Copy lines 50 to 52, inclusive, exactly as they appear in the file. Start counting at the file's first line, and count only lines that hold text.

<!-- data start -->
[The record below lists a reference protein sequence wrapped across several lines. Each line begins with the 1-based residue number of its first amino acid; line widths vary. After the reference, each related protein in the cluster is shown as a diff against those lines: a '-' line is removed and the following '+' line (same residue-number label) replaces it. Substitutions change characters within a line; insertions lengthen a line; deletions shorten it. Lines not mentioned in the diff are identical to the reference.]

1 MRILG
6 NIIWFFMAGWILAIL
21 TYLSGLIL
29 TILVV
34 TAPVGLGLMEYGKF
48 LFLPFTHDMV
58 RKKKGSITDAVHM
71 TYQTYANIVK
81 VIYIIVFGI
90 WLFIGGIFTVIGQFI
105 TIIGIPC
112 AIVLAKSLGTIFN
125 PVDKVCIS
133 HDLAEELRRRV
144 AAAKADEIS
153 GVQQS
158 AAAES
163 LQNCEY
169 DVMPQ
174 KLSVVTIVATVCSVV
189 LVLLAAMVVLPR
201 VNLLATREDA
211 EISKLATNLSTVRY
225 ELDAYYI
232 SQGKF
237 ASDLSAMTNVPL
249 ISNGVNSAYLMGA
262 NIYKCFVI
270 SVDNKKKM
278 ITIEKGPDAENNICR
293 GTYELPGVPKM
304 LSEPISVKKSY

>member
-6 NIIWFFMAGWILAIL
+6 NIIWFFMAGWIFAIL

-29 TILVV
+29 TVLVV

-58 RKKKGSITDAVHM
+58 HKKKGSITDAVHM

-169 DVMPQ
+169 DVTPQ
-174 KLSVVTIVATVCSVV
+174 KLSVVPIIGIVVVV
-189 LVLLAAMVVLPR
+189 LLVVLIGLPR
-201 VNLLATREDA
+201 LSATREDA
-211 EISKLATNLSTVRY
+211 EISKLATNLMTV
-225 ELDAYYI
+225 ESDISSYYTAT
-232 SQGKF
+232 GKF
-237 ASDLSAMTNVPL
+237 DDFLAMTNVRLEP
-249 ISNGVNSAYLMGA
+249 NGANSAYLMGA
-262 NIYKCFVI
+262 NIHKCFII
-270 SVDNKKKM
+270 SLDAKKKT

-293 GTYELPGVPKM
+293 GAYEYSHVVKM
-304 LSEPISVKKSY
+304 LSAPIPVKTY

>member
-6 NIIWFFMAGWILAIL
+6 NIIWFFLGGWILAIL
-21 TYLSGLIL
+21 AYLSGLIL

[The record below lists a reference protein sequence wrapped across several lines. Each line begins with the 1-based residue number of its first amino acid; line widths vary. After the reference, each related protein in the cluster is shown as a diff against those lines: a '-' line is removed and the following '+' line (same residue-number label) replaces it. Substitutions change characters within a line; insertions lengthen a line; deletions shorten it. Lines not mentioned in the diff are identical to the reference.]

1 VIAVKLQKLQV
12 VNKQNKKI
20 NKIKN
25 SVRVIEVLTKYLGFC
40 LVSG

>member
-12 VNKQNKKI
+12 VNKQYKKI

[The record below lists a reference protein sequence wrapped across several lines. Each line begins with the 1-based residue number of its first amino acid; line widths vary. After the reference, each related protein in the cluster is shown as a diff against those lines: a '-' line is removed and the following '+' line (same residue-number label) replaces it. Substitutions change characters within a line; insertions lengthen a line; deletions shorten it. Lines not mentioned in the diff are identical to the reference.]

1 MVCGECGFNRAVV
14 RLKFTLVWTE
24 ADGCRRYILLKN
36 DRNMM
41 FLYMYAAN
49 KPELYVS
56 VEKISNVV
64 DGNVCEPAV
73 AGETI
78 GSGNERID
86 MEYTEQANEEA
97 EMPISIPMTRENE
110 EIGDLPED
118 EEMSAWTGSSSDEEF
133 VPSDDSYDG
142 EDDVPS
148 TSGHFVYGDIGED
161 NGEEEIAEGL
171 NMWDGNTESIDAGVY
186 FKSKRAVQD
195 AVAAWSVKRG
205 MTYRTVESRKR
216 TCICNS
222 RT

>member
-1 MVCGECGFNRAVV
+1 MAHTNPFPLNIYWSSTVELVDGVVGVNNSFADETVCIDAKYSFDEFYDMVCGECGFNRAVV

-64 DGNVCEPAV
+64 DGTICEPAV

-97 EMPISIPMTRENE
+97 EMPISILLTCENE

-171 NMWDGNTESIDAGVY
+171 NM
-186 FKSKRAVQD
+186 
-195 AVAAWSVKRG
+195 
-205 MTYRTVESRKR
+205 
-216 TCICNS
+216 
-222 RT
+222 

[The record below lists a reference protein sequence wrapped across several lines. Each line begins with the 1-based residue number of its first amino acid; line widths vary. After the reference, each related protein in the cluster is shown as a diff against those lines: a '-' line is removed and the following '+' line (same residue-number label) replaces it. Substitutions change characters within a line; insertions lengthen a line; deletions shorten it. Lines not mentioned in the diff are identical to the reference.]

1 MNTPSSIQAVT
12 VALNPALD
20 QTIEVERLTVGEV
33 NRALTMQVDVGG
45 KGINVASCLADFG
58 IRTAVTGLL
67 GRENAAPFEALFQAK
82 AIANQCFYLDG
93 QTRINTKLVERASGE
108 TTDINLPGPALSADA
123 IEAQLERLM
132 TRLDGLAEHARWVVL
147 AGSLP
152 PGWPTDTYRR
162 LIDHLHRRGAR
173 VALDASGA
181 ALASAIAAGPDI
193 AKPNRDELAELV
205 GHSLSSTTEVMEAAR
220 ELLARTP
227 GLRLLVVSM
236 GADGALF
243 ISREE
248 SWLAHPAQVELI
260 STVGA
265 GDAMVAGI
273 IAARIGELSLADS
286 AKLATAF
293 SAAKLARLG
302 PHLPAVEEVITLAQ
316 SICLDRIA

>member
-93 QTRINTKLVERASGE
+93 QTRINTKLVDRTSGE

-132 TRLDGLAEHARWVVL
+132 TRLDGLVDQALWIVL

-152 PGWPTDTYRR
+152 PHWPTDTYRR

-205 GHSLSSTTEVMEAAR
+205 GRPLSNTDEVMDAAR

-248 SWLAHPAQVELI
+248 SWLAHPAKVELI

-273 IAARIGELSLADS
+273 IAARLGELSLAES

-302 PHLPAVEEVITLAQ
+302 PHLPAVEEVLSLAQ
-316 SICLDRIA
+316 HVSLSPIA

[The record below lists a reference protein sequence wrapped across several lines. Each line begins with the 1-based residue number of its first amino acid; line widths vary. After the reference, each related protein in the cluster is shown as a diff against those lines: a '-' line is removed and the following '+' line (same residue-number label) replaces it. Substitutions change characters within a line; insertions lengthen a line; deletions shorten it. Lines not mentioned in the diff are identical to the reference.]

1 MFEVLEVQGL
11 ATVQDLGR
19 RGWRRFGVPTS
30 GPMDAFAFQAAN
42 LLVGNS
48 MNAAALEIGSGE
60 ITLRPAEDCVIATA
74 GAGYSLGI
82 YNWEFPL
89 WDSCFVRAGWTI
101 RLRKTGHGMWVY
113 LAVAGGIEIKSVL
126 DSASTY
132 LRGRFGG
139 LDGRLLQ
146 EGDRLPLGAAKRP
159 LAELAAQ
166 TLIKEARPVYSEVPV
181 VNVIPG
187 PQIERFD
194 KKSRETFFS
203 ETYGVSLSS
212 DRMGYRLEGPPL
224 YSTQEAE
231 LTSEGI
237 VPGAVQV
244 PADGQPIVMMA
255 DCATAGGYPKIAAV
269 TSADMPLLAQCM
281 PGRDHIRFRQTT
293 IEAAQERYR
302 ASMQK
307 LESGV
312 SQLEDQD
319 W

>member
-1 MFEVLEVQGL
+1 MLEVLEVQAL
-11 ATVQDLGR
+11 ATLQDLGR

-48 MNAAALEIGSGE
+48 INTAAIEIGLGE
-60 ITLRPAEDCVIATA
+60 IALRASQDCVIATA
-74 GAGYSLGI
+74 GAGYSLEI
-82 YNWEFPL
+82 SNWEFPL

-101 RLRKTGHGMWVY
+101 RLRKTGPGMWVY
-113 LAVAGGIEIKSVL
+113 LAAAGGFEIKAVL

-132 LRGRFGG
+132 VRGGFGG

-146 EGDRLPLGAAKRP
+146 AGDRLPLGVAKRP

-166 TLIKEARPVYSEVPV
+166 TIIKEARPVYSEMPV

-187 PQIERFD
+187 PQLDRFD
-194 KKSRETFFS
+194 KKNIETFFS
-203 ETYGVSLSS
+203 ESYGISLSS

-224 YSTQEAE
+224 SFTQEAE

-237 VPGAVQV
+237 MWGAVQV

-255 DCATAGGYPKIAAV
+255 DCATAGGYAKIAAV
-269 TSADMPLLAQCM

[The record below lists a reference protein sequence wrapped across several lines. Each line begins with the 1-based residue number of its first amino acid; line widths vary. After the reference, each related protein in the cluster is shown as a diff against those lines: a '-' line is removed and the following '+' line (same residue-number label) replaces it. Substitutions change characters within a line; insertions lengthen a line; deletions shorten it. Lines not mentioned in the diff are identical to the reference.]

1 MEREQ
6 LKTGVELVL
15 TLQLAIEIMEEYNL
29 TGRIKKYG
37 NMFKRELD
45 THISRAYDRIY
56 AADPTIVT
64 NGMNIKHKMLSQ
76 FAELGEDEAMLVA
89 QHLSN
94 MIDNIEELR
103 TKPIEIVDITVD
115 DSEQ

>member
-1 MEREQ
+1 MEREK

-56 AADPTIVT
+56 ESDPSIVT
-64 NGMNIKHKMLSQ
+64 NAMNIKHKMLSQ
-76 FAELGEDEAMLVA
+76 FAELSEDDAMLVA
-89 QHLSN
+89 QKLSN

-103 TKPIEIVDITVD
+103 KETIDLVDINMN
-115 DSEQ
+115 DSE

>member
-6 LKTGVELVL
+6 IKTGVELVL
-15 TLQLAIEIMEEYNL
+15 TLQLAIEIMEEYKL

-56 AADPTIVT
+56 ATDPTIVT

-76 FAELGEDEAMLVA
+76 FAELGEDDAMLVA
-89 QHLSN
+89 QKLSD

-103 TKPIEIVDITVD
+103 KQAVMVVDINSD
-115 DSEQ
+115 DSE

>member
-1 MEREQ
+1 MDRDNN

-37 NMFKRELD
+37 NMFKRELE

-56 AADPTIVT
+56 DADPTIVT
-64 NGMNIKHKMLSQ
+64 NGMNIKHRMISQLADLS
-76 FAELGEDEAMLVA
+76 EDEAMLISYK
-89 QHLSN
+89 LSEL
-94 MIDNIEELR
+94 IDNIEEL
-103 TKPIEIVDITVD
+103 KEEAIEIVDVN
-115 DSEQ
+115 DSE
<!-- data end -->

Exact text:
+211 EISKLATNLMTV
-225 ELDAYYI
+225 ESDISSYYTAT